Imagine yourself in every drawing room of mature Washingtonian society, amidst the pouffy hair, the polka dot dresses, the over-used jokes, and the starchy defensive hawkishishness of 1973. The wives, too, are overused. Pat Nixon is brittle; Dorothy, wife of the ex CIA agent and Watergate burgler E. Howard Hunt, is venomous, and Alice Longworth, the grand dame of political salons, is too old to fail, having known everything and outlived everyone.
Indeed, in a Washington where the only thing that glitters are Mrs. Longworth’s yellow teeth, “like the ruins of the ripples at twilight”, the political plotting is staged as a vague shadow dance of female opinion. Nixon’s confidante, Nixon’s wife, Nixon’s secretary position the dark, vague heavies surrounding the President along their personal moral continuum.
Nixon is, for Alice Longworth, “the darkest of dark horses”, a
…misanthrope in a flesh-presser’s profession, able to succeed from cunning and a talent for denying reality at close range.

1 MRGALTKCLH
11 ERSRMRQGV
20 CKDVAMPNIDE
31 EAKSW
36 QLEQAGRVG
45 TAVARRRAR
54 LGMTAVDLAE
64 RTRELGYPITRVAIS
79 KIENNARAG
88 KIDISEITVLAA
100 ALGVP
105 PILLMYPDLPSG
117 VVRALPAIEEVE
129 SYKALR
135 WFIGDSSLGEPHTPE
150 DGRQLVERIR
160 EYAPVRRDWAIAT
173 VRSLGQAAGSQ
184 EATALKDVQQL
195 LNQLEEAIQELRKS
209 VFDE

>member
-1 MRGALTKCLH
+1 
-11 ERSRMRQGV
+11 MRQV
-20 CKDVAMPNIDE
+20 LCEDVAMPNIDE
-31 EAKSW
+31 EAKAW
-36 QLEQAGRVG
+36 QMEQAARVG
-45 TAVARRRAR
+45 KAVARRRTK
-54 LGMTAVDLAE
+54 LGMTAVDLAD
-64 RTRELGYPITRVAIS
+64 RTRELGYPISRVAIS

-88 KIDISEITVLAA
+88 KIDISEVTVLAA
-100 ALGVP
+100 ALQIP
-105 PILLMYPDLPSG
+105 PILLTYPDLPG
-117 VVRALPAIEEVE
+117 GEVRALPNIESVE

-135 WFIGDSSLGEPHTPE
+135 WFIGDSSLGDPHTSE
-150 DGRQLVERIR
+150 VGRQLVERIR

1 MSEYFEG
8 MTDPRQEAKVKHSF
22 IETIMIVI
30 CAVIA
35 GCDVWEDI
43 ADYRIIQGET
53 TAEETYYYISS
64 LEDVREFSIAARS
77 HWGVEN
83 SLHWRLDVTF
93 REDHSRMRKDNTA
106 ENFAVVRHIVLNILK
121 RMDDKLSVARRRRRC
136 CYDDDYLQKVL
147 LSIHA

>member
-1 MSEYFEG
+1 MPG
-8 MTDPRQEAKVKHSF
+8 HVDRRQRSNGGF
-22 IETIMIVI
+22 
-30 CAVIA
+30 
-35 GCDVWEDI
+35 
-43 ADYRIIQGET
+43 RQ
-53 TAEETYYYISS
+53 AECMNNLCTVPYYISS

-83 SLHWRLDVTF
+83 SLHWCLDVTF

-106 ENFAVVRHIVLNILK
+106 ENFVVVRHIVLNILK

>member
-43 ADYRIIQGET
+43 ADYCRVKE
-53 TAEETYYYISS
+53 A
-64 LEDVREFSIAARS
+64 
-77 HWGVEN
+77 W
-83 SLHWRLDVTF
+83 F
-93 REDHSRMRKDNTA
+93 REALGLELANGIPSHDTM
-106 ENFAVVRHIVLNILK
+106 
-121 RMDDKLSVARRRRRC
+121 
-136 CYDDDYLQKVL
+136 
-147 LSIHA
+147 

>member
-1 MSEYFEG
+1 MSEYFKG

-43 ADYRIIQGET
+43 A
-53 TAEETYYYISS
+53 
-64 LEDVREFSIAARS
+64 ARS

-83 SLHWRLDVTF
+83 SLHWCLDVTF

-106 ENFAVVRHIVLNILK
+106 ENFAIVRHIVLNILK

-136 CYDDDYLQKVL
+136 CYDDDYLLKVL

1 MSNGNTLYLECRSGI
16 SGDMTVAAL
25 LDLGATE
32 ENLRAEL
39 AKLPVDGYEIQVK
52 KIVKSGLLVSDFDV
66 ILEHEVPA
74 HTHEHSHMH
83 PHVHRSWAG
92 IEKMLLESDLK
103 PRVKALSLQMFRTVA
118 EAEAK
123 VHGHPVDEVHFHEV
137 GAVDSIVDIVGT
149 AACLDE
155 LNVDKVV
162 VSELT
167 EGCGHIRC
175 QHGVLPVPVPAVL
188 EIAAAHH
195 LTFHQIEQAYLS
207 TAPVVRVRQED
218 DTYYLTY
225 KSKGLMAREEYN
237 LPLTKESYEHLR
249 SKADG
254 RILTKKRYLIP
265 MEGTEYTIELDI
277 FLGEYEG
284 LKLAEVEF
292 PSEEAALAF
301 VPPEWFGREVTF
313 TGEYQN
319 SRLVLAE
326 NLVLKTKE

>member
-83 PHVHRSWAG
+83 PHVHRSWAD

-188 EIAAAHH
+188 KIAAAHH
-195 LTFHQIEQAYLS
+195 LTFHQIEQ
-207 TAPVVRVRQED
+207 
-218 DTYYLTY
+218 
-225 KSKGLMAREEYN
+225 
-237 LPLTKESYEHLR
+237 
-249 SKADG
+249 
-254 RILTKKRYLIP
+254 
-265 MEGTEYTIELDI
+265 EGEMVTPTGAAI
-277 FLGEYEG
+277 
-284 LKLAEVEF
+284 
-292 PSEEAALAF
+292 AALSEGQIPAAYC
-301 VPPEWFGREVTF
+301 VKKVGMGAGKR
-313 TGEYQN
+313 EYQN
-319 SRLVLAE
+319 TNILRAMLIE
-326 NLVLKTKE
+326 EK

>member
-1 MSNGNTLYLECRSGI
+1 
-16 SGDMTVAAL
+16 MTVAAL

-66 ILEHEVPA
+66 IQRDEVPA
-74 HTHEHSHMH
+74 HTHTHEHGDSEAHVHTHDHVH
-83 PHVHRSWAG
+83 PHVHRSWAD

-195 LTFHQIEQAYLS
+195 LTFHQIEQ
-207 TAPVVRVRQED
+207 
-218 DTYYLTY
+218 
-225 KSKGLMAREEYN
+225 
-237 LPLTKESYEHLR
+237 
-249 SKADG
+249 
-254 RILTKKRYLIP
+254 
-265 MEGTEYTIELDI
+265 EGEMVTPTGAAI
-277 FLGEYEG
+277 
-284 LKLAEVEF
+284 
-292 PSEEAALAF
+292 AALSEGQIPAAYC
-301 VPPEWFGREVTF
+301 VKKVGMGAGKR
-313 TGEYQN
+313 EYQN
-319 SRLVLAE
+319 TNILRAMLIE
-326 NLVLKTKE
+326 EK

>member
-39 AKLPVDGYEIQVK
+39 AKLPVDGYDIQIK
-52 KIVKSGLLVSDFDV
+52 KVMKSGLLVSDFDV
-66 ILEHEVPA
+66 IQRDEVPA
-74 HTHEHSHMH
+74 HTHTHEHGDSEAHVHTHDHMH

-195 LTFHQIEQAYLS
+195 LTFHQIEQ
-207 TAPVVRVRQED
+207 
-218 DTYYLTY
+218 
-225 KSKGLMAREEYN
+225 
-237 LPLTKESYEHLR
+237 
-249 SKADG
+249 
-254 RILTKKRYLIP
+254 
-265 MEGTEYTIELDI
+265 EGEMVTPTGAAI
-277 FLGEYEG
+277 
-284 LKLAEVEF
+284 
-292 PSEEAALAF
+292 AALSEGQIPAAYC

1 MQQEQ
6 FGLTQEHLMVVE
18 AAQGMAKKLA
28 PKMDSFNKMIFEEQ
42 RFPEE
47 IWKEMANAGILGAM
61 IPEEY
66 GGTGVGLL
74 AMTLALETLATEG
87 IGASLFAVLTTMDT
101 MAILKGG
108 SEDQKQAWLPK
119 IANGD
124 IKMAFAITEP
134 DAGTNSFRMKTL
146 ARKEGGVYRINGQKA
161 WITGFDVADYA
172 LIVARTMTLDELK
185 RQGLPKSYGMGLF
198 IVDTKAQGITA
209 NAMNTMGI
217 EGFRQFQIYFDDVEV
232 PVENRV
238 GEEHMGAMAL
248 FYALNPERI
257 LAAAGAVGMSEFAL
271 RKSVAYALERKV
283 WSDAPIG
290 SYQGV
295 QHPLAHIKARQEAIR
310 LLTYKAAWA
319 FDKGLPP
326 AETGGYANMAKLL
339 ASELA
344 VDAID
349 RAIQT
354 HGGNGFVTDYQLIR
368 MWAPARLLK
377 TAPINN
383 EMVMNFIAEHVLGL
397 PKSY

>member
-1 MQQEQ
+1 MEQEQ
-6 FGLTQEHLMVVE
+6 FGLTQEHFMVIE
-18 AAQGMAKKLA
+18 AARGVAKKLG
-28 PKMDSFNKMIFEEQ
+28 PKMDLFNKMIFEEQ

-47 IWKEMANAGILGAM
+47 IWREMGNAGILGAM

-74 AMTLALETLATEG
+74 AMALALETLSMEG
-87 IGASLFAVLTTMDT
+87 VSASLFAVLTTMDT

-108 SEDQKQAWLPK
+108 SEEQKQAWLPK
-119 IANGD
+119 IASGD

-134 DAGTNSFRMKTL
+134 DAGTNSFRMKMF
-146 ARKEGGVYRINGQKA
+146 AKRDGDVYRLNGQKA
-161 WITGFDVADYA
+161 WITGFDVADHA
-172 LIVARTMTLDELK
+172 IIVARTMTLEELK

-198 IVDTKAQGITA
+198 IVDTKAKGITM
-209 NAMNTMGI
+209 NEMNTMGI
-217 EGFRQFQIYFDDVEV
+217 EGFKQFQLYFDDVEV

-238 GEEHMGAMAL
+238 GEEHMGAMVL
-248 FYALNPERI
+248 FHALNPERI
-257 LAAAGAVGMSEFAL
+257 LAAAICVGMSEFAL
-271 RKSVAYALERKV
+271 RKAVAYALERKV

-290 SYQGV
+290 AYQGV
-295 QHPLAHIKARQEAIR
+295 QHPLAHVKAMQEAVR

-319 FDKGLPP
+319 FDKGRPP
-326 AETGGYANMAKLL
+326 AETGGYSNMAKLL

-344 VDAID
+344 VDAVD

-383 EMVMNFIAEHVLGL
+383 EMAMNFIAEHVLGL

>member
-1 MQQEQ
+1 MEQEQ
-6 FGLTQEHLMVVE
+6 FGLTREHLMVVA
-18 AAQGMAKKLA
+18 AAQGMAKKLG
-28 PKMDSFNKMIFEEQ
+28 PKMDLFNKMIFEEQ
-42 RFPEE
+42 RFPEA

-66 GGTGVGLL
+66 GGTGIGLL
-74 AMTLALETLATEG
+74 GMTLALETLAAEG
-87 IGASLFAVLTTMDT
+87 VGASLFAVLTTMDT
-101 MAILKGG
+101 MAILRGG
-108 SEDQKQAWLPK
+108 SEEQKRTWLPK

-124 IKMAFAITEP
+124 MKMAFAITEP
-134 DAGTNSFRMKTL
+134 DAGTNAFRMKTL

For Rose Mary Woods, who never wanted anything but “what Ann Whitman, Ike’s head girl, had once had,” Nixon’s downfall began in the elevator of the Waldorf the morning after the ’68 election.
Riding down to his press conference, the boss had told her that Haldeman would control all access to him after the inauguration. She’d practically seen stars when he said it, ….he never budged from the structure Haldeman had sold him on, a chain of command that made sure he never had to hurt anyone’s feelings at least face-to-face…
This is why by 1972, the White House is
crawling with a second generation of admen and junior executives… good-looking dumb-bunnies like Magruder who provided Richard Nixon with a whole new cloud of insulation, like those little Styrofoam peanuts Rose’s mail-order knick-knacks came packed in.